In this issue
April 9, 2014

Jonathan Tobin: Why Did Kerry Lie About Israeli Blame?

Samuel G. Freedman: A resolution 70 years later for a father's unsettling legacy of ashes from Dachau

Jessica Ivins: A resolution 70 years later for a father's unsettling legacy of ashes from Dachau

Kim Giles: Asking for help is not weakness

Kathy Kristof and Barbara Hoch Marcus: 7 Great Growth Israeli Stocks

Matthew Mientka: How Beans, Peas, And Chickpeas Cleanse Bad Cholesterol and Lowers Risk of Heart Disease

Sabrina Bachai: 5 At-Home Treatments For Headaches

The Kosher Gourmet by Daniel Neman Have yourself a matzo ball: The secrets bubby never told you and recipes she could have never imagined

April 8, 2014

Lori Nawyn: At Your Wit's End and Back: Finding Peace

Susan B. Garland and Rachel L. Sheedy: Strategies Married Couples Can Use to Boost Benefits

David Muhlbaum: Smart Tax Deductions Non-Itemizers Can Claim

Jill Weisenberger, M.S., R.D.N., C.D.E : Before You Lose Your Mental Edge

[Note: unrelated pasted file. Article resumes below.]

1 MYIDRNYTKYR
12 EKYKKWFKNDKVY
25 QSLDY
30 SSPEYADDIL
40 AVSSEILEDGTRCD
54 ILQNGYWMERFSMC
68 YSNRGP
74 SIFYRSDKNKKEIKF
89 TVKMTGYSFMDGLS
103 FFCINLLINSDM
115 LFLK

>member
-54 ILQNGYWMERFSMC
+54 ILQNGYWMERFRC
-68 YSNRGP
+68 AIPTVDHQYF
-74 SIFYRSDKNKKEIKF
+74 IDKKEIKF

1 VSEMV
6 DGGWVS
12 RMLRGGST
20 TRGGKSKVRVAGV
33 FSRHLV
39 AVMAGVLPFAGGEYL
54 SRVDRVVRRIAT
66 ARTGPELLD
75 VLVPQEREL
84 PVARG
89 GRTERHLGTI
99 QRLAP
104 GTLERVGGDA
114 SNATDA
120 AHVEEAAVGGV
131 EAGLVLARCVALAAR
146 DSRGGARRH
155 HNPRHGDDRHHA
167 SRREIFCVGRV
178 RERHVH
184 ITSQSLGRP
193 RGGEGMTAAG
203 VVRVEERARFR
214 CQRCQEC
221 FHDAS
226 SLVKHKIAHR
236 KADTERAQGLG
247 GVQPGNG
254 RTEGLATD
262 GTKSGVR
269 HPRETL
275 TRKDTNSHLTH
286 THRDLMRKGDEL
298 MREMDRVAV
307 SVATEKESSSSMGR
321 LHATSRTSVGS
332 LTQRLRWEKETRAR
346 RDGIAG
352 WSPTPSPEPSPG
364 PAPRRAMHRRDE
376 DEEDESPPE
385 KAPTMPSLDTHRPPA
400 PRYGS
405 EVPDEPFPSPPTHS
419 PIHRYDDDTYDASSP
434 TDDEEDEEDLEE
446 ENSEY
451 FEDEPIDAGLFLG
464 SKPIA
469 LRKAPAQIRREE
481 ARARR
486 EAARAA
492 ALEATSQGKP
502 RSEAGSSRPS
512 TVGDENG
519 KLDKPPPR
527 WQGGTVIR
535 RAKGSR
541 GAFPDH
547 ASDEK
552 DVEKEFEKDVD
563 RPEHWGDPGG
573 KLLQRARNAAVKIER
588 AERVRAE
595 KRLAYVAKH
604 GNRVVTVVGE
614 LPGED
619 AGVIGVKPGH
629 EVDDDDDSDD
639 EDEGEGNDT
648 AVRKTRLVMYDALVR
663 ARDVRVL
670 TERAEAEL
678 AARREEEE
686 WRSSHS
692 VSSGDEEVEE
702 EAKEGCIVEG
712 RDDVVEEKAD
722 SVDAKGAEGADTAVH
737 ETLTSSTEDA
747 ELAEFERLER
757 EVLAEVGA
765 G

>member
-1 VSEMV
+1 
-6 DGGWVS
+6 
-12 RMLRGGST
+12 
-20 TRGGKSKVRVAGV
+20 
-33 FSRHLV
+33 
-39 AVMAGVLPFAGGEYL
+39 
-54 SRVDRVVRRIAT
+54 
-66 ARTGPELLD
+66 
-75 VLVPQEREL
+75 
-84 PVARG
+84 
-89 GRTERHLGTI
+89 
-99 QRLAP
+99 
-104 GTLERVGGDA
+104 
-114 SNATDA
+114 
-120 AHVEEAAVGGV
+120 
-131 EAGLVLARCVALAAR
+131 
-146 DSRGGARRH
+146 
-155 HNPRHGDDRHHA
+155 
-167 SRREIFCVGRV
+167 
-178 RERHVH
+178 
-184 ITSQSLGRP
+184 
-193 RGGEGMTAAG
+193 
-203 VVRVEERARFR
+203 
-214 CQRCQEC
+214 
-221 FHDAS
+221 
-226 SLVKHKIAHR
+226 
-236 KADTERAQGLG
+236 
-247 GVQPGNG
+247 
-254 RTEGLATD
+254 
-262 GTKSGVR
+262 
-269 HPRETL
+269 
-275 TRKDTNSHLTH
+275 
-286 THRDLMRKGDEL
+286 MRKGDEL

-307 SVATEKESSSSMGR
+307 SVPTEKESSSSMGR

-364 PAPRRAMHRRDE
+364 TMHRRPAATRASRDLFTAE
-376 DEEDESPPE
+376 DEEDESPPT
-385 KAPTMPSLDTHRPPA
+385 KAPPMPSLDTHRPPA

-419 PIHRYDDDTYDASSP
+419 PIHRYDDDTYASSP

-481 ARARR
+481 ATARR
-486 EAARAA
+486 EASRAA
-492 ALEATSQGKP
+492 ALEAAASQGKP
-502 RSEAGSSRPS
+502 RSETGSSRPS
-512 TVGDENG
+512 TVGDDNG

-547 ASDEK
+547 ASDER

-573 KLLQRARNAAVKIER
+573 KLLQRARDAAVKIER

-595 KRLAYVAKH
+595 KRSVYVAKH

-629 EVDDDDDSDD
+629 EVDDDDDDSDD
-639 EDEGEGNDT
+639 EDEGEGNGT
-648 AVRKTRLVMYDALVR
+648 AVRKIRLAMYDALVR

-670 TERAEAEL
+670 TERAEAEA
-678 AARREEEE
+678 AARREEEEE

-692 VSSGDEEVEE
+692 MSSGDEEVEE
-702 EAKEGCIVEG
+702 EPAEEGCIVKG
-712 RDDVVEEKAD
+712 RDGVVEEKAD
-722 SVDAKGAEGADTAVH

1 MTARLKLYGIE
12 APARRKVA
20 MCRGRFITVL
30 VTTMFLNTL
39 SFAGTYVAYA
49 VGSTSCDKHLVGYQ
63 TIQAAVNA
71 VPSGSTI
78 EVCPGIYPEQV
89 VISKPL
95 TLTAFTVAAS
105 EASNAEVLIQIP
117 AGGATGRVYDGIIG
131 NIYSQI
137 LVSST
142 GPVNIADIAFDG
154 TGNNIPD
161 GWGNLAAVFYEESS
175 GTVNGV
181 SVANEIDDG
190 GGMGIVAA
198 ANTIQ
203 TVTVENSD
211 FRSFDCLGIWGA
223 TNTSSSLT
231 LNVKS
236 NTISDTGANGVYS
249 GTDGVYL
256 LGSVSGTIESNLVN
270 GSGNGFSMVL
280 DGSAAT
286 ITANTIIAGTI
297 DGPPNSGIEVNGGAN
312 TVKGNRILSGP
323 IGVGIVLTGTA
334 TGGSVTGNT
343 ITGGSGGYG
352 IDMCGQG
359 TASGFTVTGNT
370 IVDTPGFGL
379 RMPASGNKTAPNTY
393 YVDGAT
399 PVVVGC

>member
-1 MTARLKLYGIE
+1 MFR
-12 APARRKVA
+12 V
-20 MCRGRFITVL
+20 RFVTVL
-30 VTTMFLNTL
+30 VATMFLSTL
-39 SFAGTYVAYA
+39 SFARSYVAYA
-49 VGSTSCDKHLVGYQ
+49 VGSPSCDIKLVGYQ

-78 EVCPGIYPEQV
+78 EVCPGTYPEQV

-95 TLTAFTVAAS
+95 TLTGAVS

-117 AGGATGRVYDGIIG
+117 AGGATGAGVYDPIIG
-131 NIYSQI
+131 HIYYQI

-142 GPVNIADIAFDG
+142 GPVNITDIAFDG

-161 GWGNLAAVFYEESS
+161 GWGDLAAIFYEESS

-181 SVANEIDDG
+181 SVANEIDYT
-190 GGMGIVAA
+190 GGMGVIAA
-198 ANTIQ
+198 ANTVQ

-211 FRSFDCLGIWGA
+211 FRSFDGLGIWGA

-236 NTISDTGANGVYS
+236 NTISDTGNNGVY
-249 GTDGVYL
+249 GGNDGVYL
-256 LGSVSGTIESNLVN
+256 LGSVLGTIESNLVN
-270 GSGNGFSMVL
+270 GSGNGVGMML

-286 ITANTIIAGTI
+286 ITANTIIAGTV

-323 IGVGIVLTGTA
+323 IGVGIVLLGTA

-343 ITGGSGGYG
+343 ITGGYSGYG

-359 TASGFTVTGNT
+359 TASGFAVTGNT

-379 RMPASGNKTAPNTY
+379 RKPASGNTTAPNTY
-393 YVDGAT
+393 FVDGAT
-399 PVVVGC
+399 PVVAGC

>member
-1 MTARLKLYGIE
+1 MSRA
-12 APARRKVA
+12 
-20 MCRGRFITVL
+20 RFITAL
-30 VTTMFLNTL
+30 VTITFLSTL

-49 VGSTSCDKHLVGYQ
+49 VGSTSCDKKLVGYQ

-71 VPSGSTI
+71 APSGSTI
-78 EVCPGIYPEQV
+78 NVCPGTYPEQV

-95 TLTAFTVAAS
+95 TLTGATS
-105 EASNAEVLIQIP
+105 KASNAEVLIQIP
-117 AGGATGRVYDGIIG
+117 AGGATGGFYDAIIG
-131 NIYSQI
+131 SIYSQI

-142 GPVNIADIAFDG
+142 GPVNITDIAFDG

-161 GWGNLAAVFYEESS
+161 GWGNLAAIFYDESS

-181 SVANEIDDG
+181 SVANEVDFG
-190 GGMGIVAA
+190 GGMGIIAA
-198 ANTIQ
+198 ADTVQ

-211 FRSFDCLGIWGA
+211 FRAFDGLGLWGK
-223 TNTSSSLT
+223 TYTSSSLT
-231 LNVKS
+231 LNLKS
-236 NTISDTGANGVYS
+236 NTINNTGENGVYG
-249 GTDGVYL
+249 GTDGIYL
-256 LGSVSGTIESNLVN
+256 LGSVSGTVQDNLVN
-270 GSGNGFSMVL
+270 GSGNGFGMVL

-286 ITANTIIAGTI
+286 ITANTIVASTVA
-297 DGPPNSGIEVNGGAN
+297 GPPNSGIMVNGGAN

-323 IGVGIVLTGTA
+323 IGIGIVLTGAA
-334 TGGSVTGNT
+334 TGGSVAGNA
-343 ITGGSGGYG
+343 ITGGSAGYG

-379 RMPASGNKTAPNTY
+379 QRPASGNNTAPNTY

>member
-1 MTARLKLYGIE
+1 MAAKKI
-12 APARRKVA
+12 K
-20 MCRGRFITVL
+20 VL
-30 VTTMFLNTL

Dana Dovey: Coffee Drinkers Rejoice! Your Cup Of Joe Can Prevent Death From Liver Disease

Chris Weller: Electric 'Thinking Cap' Puts Your Brain Power Into High Gear

The Kosher Gourmet by Marlene Parrish A gift of hazelnuts keeps giving --- for a variety of nutty recipes: Entree, side, soup, dessert

April 4, 2014

Rabbi David Gutterman: The Word for Nothing Means Everything

Charles Krauthammer: Kerry's folly, Chapter 3

Amy Peterson: A life of love: How to build lasting relationships with your children

John Ericson: Older Women: Save Your Heart, Prevent Stroke Don't Drink Diet

John Ericson: Why 50 million Americans will still have spring allergies after taking meds

Cameron Huddleston: Best and Worst Buys of April 2014

Stacy Rapacon: Great Mutual Funds for Young Investors

Sarah Boesveld: Teacher keeps promise to mail thousands of former students letters written by their past selves

The Kosher Gourmet by Sharon Thompson Anyone can make a salad, you say. But can they make a great salad? (SECRETS, TESTED TECHNIQUES + 4 RECIPES, INCLUDING DRESSINGS)

April 2, 2014

Paul Greenberg: Death and joy in the spring

Dan Barry: Should South Carolina Jews be forced to maintain this chimney built by Germans serving the Nazis?

Mayra Bitsko: Save me! An alien took over my child's personality

Frank Clayton: Get happy: 20 scientifically proven happiness activities

Susan Scutti: It's Genetic! Obesity and the 'Carb Breakdown' Gene

Lecia Bushak: Why Hand Sanitizer May Actually Harm Your Health

Stacy Rapacon: Great Funds You Can Own for $500 or Less

Cameron Huddleston: 7 Ways to Save on Home Decor